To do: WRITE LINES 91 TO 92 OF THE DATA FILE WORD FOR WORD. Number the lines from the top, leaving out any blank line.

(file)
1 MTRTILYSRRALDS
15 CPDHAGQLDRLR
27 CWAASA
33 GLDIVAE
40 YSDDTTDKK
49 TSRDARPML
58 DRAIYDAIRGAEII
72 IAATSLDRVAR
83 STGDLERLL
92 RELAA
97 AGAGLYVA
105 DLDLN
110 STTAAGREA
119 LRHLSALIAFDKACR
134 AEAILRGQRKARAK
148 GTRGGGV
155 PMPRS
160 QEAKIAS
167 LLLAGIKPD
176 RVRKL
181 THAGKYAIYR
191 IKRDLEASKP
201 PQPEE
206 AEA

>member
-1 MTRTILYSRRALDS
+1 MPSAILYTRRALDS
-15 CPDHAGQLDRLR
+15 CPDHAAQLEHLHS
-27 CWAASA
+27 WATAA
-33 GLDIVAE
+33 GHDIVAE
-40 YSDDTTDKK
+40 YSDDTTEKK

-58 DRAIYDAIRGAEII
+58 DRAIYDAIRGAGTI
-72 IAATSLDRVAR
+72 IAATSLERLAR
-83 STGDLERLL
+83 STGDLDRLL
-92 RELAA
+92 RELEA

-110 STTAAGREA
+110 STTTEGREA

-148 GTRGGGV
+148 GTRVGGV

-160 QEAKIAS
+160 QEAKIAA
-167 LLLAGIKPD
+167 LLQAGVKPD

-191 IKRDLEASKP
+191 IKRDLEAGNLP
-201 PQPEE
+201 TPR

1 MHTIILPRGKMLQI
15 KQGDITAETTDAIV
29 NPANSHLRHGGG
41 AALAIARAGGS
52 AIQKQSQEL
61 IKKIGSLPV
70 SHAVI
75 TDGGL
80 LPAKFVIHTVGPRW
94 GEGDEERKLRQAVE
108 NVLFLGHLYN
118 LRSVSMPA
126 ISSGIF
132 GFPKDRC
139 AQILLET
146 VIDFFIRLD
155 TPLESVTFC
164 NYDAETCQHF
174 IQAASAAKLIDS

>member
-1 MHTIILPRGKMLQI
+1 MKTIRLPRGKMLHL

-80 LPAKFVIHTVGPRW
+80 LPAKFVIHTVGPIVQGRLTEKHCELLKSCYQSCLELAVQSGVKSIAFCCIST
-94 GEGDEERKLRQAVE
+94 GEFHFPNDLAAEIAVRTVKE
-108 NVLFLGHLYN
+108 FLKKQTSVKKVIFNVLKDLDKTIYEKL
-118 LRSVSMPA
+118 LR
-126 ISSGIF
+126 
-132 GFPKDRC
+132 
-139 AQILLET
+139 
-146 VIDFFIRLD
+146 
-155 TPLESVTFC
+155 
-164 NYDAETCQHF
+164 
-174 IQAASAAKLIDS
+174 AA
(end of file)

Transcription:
+139 
-146 VIDFFIRLD